Évaluation économique des impacts dus au développement de parcs éoliens en pleine mer sur la pêcherie de mactre (Spisula solidissima) du Nord Ouest de l’Atlantique
Par Jennifer Beckensteiner, Post-doc ISBLUE/AMURE
Il s’agira de présenter un article qui sera prochainement soumis afin d’avoir des retours de la communauté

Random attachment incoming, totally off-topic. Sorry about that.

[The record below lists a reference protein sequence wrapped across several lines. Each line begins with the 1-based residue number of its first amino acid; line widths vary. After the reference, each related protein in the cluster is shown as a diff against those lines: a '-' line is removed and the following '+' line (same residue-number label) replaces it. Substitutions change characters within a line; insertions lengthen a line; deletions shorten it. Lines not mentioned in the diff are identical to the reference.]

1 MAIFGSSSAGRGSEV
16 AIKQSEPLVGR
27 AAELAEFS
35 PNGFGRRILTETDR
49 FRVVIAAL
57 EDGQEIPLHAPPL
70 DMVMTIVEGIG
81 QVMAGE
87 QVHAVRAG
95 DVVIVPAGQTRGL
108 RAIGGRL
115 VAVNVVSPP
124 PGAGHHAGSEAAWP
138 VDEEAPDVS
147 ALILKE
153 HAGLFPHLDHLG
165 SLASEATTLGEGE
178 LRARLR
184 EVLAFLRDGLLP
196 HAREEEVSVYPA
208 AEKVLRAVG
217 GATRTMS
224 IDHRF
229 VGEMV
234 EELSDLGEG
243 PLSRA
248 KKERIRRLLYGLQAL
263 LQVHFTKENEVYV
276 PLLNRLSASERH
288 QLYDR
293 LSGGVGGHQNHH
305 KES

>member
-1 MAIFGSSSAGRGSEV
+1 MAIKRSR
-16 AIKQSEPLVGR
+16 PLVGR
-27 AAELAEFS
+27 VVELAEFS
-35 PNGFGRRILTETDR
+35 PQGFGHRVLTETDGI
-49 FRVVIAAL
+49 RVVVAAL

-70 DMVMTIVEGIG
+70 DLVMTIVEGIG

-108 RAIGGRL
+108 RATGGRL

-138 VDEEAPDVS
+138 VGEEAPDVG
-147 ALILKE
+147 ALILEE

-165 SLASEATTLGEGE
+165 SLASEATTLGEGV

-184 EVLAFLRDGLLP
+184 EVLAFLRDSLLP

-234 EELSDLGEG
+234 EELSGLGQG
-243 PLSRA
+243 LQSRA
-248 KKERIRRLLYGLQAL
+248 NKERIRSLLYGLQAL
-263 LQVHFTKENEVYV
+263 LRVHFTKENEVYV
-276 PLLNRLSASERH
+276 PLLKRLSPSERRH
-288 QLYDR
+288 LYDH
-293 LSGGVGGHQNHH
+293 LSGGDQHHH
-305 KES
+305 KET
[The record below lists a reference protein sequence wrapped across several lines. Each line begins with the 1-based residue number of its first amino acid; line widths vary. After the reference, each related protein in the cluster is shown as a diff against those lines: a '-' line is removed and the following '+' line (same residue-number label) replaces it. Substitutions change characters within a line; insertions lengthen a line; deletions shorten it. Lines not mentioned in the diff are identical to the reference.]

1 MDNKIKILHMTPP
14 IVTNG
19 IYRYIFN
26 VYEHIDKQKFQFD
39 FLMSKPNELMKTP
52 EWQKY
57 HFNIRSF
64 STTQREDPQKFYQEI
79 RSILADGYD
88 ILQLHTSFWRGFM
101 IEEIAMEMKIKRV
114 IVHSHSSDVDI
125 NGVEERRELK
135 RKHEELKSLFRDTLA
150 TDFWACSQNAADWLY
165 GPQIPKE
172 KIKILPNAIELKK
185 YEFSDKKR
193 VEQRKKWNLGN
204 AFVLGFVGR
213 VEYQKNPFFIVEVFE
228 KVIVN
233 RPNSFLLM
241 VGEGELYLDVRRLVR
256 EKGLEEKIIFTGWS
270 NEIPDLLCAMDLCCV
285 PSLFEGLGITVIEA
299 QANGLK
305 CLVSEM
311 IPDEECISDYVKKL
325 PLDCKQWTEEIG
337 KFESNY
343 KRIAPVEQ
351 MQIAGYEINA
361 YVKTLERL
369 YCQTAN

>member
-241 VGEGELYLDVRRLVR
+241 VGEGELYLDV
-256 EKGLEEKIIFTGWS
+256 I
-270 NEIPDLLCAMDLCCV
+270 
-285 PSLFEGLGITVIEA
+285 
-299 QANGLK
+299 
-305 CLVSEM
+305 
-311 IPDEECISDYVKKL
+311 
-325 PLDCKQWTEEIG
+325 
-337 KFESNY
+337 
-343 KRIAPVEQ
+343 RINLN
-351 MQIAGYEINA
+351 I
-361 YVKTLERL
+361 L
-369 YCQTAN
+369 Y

- The Atlantic surfclam (Spisula solidissima) fishery is a major economic driver in communities spanning the U.S. Northeast coast, landing 22 400 tonnes and generating over $30 Million USD (ex-vessel) in annual revenue. The surfclam fishery operates on high volume and low margin, making it highly vulnerable to small shifts in economic efficiency. The fishery is at risk from offshore wind energy development because of the limitations imposed by the vessels (large boats) and gear (hydraulic dredges) that will likely prevent the fishery from accessing wind energy areas. An agent-based modeling framework has been developed to assess the economic impacts of the proposed offshore wind energy development on the surfclam fishery. The model simulates the uniquely consolidated and vertically-integrated surfclam fishery, under a variety of offshore wind energy development and fishery management scenarios by integrating spatial dynamics in surfclam stock biology, fishery captain and fleet behavior, federal management models and decisions, fishery economics, and port structure. Combinations of proposed wind farm array configurations that prevent fishery access or transit within wind energy areas are simulated to estimate effects on fishing costs, revenues from landings at major fishery ports, and stock abundance dynamics. Simulation strategies are informed via detailed interviews and input from advisory teams representing industry, management, and the U.S. federal Bureau of Ocean Energy Management. This analysis indicates that when Atlantic surfclam vessels are prevented from fishing or transiting through wind lease areas, average trip length increases and the number of trips is reduced. These changes in fishing activity lead to significant reductions in revenues and increases in average production costs. Total fishing costs also decline due to effort reductions, though decreases are proportionately less than reductions in revenues. These combined effects indicate reductions in profitability for the Atlantic surfclam industry are likely to occur in response to development of offshore wind energy in U.S. Northeast and Mid-Atlantic.